Norway made to wait to meet captured aid worker
AFP/The Local | 2 May 2012, 10:57
Norwegian officials have been made to wait to meet with John Sørbø, the Norwegian aid worker captured by the Sudanese army last week.
John Sørbø was one of four foreigners arrested in the Heglig oilfield area of southern Sudan last week. The aid workers were assessing the impact of recent fighting between Sudan and South Sudan.
The British embassy said on Tuesday it had met with one of its citizens allegedly detained by Sudan's army along the tense southern border and confirmed that he was is in good condition. Chris Fielding has been held for at least three days along with Sørbø, South African Thabo Siave and an unidentified South Sudanese.
Sudan's army said on Saturday it arrested them in the Heglig oil region as they collected "war debris for investigation," and suggested the men were working in support of South Sudan in its "aggression" against the north.
Their employers say they were on a demining mission on the South Sudanese side of the border.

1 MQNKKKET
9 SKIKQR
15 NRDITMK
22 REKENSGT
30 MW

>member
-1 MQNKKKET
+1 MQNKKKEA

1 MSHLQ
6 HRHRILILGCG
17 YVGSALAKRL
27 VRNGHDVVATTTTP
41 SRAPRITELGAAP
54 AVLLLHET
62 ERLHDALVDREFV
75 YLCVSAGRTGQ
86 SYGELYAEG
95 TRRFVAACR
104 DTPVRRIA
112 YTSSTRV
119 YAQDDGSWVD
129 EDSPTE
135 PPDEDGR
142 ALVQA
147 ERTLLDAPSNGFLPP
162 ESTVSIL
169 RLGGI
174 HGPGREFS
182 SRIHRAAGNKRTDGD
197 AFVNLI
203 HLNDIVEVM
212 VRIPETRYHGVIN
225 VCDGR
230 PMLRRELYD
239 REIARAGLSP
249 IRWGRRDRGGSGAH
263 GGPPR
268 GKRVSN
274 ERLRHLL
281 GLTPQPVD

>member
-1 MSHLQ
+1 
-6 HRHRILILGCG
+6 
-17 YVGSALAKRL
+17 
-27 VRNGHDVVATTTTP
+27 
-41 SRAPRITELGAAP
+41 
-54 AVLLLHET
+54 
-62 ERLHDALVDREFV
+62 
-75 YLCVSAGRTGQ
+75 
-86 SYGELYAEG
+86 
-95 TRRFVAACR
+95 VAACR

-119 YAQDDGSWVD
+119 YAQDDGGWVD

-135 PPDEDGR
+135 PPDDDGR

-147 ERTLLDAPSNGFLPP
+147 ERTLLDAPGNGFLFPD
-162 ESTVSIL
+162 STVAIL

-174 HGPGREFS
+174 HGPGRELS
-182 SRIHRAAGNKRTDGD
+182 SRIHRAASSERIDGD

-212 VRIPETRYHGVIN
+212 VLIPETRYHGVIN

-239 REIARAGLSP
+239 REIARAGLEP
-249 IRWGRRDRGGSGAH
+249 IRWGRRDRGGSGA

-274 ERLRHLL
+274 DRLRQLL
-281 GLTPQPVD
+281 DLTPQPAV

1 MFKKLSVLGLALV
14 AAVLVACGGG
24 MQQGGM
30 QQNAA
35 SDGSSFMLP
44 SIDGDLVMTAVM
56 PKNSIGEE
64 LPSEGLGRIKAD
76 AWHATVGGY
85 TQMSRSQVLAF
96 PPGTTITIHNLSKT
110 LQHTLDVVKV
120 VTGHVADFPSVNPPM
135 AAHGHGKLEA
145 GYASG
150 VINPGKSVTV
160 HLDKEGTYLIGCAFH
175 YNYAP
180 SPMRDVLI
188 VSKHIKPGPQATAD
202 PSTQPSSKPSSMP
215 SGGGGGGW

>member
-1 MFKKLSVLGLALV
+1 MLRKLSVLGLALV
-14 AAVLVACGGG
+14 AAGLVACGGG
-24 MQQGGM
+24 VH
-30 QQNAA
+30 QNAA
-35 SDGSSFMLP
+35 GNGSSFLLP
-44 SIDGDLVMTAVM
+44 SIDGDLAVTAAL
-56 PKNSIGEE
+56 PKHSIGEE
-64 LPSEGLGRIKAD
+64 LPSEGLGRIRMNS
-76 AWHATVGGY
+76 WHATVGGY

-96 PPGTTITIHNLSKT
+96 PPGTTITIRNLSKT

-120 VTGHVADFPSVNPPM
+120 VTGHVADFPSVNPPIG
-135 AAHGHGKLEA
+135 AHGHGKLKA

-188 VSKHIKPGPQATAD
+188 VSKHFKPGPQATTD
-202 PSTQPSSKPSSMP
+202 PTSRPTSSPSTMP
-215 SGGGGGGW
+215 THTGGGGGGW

Diplomats said they had been pushing for access to the captives, who are being held at a military facility in Khartoum.
"We had consular access and he is in good health," a British embassy spokesperson told AFP.
Norwegian Ambassador Jens-Petter Kjemprud said he was still waiting for a meeting with Sørbø, but has been told that the captive's health is good.
Jan Ledang, country director for the Norwegian People's Aid mission in South Sudan, identified Sørbø as one of his employees.
A South African demining company said two of its workers were among the group abducted by the Sudanese military while on a UN landmine clearance contract in South Sudan.
The ambassadors of Norway, Britain and South Africa met on Monday with a senior foreign ministry official, ministry spokesman Al-Obeid Meruh said in a statement.
He said the ambassadors were told their citizens are under investigation because they illegally crossed the border into a military area, and had military equipment with them.
Nationalist feeling has intensified in Sudan after South Sudan seized and occupied the north's main Heglig oilfield for 10 days, a move that coincided with Sudanese air strikes against the South.
It was the most serious fighting since the South's independence last July, and raised fears of a wider war.
Sudan declared on April 20th that its troops had forced the Southern soldiers out of Heglig, but the South said it withdrew of its own accord in line with international calls.
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